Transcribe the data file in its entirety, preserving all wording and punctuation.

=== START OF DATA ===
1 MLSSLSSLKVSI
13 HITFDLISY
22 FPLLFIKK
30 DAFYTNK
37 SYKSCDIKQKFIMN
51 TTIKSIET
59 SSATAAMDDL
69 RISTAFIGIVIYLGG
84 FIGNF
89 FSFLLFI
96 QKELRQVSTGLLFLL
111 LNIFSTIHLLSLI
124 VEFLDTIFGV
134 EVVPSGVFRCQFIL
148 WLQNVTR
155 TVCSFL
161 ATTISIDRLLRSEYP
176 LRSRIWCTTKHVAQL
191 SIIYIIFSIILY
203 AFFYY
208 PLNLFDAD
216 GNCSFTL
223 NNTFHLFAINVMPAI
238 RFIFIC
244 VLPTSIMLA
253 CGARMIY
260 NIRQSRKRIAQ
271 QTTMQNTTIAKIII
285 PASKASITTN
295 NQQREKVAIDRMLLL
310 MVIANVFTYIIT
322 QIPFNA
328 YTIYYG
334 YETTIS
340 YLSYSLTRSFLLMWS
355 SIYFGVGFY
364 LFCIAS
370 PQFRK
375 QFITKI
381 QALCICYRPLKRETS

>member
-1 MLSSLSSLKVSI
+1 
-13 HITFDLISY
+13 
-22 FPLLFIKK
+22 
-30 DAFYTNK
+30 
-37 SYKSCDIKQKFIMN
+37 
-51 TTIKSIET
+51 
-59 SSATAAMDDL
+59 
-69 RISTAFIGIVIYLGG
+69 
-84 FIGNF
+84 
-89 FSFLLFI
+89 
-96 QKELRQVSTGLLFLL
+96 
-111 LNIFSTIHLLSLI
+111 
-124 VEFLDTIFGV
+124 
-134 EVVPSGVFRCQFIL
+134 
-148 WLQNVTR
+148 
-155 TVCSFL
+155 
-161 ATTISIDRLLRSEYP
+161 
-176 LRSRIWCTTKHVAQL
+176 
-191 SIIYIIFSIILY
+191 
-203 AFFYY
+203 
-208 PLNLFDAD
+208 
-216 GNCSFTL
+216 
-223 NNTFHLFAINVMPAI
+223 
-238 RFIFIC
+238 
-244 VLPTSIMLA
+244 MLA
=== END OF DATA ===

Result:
1 MLSSLSSLKVSI
13 HITFDLISY
22 FPLLFIKK
30 DAFYTNK
37 SYKSCDIKQKFIMN
51 TTIKSIET
59 SSATAAMDDL
69 RISTAFIGIVIYLGG
84 FIGNF
89 FSFLLFI
96 QKELRQVSTGLLFLL
111 LNIFSTIHLLSLI
124 VEFLDTIFGV
134 EVVPSGVFRCQFIL
148 WLQNVTR
155 TVCSFL
161 ATTISIDRLLRSEYP
176 LRSRIWCTTKHVAQL
191 SIIYIIFSIILY
203 AFFYY
208 PLNLFDAD
216 GNCSFTL
223 NNTFHLFAINVMPAI
238 RFIFIC
244 VLPTSIMLA
253 CGARMIY
260 NIRQSRKRIAQ
271 QTTMQNTTIAKIII
285 PASKASITTN
295 NQQREKVAIDRMLLL
310 MVIANVFTYIIT
322 QIPFNA
328 YTIYYG
334 YETTIS
340 YLSYSLTRSFLLMWS
355 SIYFGVGFY
364 LFCIAS
370 PQFRK
375 QFITKI
381 QALCICYRPLKRETS

>member
-1 MLSSLSSLKVSI
+1 
-13 HITFDLISY
+13 
-22 FPLLFIKK
+22 
-30 DAFYTNK
+30 
-37 SYKSCDIKQKFIMN
+37 
-51 TTIKSIET
+51 
-59 SSATAAMDDL
+59 
-69 RISTAFIGIVIYLGG
+69 
-84 FIGNF
+84 
-89 FSFLLFI
+89 
-96 QKELRQVSTGLLFLL
+96 
-111 LNIFSTIHLLSLI
+111 
-124 VEFLDTIFGV
+124 
-134 EVVPSGVFRCQFIL
+134 
-148 WLQNVTR
+148 
-155 TVCSFL
+155 
-161 ATTISIDRLLRSEYP
+161 
-176 LRSRIWCTTKHVAQL
+176 
-191 SIIYIIFSIILY
+191 
-203 AFFYY
+203 
-208 PLNLFDAD
+208 
-216 GNCSFTL
+216 
-223 NNTFHLFAINVMPAI
+223 
-238 RFIFIC
+238 
-244 VLPTSIMLA
+244 MLA